The London Times recently published a letter from the Director of the McDonald Centre relating to the aftermath of the terrorist attack in Paris on January 7.
On November 12, 2014, the Director of the McDonald Centre, Prof. Nigel Biggar, participated in a debateon the theological legitimacy of war entitled “Who Would Jesus Shoot?” with Dr. Thomas Yoder Neufeld, a Mennonite theologian and author of Jesus and the Subversion of Violence.
Around 160 people attended the event, which was held at Union Chapel in Bloomsbury, London, and chaired by Karen Stallard, minister at Union Chapel and a member of the Anabaptist Network steering committee, and Simon Barrow, co-director of the Christian political think-tank Ekklesia. One attendee reported that it was ‘the best, most constructive public conversation about peace and war from a Christian perspective that I think I’ve ever been part of.’
On 24 November 2014, the Director of the McDonald Centre, Prof. Nigel Biggar, addressed an event jointly organised by Christians in Parliament and the Westminster Abbey Institute. The evening reception was held in the House of Commons as part of a series of lectures and seminars focusing on defence policy.
On 16 November 2014, the Director of the McDonald Centre, Prof. Nigel Biggar, was interviewed at St. Andrew’s Church, Oxford, by Revd. Andrew Wingfield-Digby. The interview was followed by an address in which the Director discussed his recent work on the moral and theological legitimacy of war with particular reference to the First World War and the current crisis in Syria and Iraq.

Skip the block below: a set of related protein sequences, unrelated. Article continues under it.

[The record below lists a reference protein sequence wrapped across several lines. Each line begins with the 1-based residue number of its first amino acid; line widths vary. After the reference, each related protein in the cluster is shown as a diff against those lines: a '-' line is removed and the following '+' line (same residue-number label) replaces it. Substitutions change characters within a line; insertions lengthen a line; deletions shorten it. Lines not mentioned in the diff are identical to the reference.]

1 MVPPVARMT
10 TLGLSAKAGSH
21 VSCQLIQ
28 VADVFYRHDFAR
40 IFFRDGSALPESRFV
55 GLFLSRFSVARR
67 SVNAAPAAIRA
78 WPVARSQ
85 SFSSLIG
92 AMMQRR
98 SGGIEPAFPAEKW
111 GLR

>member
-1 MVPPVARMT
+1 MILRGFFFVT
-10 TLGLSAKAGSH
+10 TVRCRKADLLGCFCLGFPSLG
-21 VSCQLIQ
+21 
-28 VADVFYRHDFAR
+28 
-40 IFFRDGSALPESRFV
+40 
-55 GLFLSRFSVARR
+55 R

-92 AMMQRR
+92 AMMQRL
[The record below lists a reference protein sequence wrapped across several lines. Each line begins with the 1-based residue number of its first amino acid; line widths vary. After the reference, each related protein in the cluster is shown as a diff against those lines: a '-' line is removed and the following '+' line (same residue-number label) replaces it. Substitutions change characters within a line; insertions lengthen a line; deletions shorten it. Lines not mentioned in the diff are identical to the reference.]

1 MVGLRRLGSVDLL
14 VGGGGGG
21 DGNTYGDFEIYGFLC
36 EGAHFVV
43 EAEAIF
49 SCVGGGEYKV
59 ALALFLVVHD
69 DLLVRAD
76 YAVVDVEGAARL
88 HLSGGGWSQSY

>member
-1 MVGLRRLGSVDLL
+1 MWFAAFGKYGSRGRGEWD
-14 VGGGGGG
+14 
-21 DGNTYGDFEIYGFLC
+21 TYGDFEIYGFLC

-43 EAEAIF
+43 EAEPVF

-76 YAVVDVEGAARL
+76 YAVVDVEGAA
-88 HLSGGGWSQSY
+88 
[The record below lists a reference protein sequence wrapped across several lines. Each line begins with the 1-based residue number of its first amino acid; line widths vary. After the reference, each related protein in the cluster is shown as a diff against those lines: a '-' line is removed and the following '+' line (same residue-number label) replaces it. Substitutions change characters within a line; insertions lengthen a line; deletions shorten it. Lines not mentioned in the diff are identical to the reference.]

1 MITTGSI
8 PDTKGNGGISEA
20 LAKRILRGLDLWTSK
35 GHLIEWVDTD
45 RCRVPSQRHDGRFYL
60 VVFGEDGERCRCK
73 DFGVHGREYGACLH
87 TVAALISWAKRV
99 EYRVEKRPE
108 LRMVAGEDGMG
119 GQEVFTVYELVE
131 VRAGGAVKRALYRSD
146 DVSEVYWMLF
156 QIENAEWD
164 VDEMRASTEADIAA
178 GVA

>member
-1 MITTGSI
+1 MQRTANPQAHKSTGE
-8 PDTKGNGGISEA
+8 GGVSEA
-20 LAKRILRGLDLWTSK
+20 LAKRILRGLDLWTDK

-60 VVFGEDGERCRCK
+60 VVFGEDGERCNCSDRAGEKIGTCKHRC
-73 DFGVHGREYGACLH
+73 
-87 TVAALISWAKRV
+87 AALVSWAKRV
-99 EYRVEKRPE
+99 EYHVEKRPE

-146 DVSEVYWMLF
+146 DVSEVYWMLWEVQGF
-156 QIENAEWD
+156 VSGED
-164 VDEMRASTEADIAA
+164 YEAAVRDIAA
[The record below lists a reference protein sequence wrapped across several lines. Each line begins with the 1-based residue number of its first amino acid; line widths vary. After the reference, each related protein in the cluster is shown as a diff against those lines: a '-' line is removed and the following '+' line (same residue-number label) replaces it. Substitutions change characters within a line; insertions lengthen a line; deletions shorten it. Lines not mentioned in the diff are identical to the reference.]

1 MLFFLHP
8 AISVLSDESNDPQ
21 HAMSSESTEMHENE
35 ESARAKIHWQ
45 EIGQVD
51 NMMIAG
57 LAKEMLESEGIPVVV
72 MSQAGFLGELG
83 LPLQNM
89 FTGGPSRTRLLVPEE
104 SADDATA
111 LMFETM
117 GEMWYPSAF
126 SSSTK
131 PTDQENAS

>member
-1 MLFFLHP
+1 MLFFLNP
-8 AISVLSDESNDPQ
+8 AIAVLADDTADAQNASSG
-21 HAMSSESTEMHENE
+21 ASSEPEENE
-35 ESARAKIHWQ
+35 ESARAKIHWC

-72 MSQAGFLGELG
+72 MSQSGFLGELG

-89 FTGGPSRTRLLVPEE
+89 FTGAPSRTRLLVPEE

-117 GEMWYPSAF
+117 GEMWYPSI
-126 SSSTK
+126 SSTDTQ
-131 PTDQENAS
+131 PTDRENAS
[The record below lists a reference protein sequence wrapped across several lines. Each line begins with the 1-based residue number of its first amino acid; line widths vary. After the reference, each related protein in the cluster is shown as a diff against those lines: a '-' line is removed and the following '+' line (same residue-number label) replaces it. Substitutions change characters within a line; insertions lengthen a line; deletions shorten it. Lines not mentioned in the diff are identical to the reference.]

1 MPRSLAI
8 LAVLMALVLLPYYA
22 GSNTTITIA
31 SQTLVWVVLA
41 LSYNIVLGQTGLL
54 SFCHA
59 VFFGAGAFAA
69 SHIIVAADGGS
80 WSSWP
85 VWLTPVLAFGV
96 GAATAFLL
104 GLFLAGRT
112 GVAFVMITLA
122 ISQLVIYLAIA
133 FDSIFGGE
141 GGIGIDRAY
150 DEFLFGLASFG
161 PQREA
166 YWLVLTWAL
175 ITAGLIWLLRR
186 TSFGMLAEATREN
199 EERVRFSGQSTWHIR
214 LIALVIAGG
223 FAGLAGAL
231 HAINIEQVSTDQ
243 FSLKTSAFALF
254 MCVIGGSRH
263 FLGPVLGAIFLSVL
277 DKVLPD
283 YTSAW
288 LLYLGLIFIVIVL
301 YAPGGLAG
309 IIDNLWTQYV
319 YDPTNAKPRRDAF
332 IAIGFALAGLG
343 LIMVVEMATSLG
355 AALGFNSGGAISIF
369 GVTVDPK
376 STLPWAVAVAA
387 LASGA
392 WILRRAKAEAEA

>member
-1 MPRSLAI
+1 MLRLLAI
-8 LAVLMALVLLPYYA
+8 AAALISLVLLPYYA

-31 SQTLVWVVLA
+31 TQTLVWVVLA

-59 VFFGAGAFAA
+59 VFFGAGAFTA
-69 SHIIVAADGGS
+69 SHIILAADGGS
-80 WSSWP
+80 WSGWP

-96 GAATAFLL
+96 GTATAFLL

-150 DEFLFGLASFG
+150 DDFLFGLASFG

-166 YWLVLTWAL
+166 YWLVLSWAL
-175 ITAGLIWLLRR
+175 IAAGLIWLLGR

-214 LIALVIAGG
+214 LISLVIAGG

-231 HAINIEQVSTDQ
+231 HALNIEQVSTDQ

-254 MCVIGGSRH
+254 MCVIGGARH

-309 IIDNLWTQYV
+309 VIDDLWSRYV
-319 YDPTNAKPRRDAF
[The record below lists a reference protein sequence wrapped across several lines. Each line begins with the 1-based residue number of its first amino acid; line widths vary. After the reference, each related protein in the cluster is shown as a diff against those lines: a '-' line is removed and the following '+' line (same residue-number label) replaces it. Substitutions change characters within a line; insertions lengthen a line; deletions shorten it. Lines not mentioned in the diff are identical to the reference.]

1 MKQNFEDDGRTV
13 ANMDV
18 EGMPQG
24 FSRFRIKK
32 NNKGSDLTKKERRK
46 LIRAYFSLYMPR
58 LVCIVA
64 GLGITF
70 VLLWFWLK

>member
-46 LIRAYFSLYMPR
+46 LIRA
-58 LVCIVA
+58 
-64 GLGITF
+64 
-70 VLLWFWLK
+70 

Care, not killing; disabled people hold a demonstration against Lord Falconer’s Bill outside the House of Lords last summer
Church Times, 05 Sep 2014
Breaking up the UK would not help anyone, argues Nigel Biggar
IN A COUPLE of weeks’ time, on 18 September, the residents of Scotland will vote whether or not to leave the United Kingdom (Comment, 2 November 2012, 14 March 2014; Paul Vallely 29 August). One way or another, the outcome will affect all of us on these islands.
The Churches in Scotland have remained officially neutral, readying themselves for the work of reconciliation which will be needed to tackle the bitter disappointment that the referendum’s verdict is bound to generate.
Individual Christians, on the other hand, have ranged themselves on opposing sides of the debate. I am among them. As an Anglo-Scot, I am a visceral supporter of the Union between England and Scotland, and an opponent of Scottish separation. I am not impartial. Nevertheless, as a Christian, I have a duty to test my convictions against the moral implications of my faith. Continue reading